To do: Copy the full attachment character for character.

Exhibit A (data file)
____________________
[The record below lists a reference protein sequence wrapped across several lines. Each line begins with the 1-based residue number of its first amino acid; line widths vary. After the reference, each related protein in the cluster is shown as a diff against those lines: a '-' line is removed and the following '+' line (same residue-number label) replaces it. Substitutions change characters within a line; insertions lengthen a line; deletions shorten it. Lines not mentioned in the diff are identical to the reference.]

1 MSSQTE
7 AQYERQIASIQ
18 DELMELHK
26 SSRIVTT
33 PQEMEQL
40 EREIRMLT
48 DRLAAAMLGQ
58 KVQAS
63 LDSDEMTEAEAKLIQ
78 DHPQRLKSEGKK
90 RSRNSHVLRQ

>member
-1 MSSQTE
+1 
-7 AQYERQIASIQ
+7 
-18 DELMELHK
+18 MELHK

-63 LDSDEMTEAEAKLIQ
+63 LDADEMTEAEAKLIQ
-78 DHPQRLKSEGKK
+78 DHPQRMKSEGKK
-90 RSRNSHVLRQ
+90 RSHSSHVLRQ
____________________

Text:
[The record below lists a reference protein sequence wrapped across several lines. Each line begins with the 1-based residue number of its first amino acid; line widths vary. After the reference, each related protein in the cluster is shown as a diff against those lines: a '-' line is removed and the following '+' line (same residue-number label) replaces it. Substitutions change characters within a line; insertions lengthen a line; deletions shorten it. Lines not mentioned in the diff are identical to the reference.]

1 MSSQTE
7 AQYERQIASIQ
18 DELMELHK
26 SSRIVTT
33 PQEMEQL
40 EREIRMLT
48 DRLAAAMLGQ
58 KVQAS
63 LDSDEMTEAEAKLIQ
78 DHPQRLKSEGKK
90 RSRNSHVLRQ

>member
-1 MSSQTE
+1 
-7 AQYERQIASIQ
+7 
-18 DELMELHK
+18 MELHK

-63 LDSDEMTEAEAKLIQ
+63 LDADEMTEAEAKLIQ
-78 DHPQRLKSEGKK
+78 DHPQRMKSEGKK
-90 RSRNSHVLRQ
+90 RSHSSHVLRQ